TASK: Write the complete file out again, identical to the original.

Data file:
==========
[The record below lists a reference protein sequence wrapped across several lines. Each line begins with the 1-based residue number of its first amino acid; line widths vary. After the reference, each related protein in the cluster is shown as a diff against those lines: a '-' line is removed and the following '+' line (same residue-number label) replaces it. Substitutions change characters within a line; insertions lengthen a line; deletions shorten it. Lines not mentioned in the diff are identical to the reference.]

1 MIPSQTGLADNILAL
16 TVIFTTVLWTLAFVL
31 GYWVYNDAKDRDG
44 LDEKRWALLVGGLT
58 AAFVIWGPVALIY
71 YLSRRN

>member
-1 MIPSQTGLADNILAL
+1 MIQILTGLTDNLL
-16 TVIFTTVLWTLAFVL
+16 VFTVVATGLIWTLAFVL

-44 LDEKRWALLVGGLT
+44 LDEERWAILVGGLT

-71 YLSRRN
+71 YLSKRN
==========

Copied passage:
[The record below lists a reference protein sequence wrapped across several lines. Each line begins with the 1-based residue number of its first amino acid; line widths vary. After the reference, each related protein in the cluster is shown as a diff against those lines: a '-' line is removed and the following '+' line (same residue-number label) replaces it. Substitutions change characters within a line; insertions lengthen a line; deletions shorten it. Lines not mentioned in the diff are identical to the reference.]

1 MIPSQTGLADNILAL
16 TVIFTTVLWTLAFVL
31 GYWVYNDAKDRDG
44 LDEKRWALLVGGLT
58 AAFVIWGPVALIY
71 YLSRRN

>member
-1 MIPSQTGLADNILAL
+1 MIQILTGLTDNLL
-16 TVIFTTVLWTLAFVL
+16 VFTVVATGLIWTLAFVL

-44 LDEKRWALLVGGLT
+44 LDEERWAILVGGLT

-71 YLSRRN
+71 YLSKRN